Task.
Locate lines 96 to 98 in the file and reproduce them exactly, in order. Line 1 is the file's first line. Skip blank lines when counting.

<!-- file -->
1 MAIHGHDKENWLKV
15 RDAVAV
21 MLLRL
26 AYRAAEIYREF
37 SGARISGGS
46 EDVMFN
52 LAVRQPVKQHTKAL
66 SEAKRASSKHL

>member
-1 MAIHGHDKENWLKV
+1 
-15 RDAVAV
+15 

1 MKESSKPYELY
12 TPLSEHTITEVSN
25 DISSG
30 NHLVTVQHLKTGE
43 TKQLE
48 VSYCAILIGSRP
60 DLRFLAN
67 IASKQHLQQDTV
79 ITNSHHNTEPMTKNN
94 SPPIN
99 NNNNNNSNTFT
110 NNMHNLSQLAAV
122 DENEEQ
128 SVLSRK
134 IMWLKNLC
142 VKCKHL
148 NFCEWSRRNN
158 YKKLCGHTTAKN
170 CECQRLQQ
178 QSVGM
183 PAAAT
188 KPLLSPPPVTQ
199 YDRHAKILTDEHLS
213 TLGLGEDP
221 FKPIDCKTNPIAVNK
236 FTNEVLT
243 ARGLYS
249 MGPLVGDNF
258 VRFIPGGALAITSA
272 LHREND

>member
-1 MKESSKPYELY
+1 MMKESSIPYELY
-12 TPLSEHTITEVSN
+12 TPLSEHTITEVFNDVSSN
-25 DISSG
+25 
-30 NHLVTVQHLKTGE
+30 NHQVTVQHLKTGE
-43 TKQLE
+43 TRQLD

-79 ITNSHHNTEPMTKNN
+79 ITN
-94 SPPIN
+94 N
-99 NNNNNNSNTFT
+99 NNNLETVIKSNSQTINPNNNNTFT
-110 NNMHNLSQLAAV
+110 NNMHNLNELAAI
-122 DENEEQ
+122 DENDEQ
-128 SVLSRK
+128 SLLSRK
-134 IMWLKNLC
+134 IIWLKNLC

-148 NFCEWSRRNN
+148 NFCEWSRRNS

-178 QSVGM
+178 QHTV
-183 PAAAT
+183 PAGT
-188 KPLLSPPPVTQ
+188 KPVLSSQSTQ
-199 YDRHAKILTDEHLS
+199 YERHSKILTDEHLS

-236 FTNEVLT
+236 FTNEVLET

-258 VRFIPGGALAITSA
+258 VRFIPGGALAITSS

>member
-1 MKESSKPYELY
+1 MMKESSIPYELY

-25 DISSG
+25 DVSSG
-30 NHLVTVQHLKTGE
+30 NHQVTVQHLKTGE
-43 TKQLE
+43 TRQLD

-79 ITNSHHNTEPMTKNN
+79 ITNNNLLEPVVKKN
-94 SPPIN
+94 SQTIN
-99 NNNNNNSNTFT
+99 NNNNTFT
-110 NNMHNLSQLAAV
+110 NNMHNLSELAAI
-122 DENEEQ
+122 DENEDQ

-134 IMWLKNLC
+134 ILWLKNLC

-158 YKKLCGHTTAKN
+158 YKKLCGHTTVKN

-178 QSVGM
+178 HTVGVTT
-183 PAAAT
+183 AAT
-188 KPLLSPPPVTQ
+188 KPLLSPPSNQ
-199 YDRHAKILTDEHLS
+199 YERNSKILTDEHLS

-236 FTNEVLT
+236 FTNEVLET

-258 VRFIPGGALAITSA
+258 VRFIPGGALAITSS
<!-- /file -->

-99 NNNNNNSNTFT
+99 NNNNTFT
-110 NNMHNLSQLAAV